The game shows how Chloe changes from a complete cynic to a bold person who ultimately is protective of her friend. Max becomes bolder as the story goes as well, getting more involved with time manipulation. Eventually, the game will lead you to its final choice. As a tornado caused by Max changing time is threatening the bay, you must make the choice. Sacrifice Chloe or Arcadia Bay. The one or the many. That choice is yours to make. Time attempts to correct Chloe avoiding death in Episode 1 by giving Max this final choice.
This ending really divided audiences and critics at the time. After all, it’s a binary decision and either way, some decisions from earlier in the game will be forgotten here. That’s missing the point though. Through Max and Chloe, the game shows it’s utterly tragic but beautiful message. This relationship is used to obviously explore the dangers of manipulating time and the power that brings. The game even questions how you use the power in a great final episode where the only blemish is the previously mentioned stealth section. However, what Life is Strange nails is the simple message that time is finite and more importantly, precious. Chloe admits as much in her alternate timeline in Episode 3 and at the end, saying her time with Max was the best time she’d had in years of her life. And this was what made me start blubbering up again. Time is precious and as much as Max wants to stretch it out, that’s not fair.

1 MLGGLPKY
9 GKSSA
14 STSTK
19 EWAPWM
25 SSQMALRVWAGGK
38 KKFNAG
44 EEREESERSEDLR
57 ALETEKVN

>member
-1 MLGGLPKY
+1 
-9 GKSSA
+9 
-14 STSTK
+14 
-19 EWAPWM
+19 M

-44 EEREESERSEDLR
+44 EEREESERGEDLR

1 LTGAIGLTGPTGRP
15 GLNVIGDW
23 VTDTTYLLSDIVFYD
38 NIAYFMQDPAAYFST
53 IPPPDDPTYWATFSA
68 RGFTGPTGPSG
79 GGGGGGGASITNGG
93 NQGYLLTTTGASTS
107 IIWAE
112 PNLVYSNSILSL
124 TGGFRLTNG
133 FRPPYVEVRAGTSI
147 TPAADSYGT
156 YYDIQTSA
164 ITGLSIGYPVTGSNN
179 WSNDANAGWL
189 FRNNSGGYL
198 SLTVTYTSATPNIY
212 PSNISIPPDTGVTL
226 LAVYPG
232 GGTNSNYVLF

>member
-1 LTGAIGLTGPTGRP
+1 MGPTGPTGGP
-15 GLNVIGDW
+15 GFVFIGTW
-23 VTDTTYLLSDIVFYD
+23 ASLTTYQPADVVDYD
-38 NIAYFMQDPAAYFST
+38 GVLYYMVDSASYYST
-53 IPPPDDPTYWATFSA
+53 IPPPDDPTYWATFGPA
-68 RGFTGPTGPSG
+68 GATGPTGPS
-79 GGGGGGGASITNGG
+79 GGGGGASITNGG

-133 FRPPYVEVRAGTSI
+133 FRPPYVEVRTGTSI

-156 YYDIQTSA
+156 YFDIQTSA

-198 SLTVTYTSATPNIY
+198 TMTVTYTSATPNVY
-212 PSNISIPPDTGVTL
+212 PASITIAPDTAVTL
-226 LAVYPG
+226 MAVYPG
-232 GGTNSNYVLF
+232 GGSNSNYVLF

“We all have finite time, but that is what makes time worth it
We all have finite time, but that is what makes time worth it. The companionship with friends, the love of family and the joys and sorrows life brings are what make us understand that time cannot be bought, that’s what makes life great. And the ending makes you question yourself by allowing you to flip this argument either way. Do you understand that at least you had the week you had with Chloe, that those memories will be there, and sacrifice her? Or do you decide that time with Chloe is precious and is worth keeping her alive to extend that time? It was this decision that made me choke up. The game was always heading to this decision, and like Max, I didn’t consider the amazing time I had until the final decision came.
That is the power of Chloe and Max’s friendship. You don’t realise how great it was to see them rekindle their lives together until it makes logical sense to lose it. In the end I couldn’t do it. I kept them both together. At least Max can appreciate their time together more, right?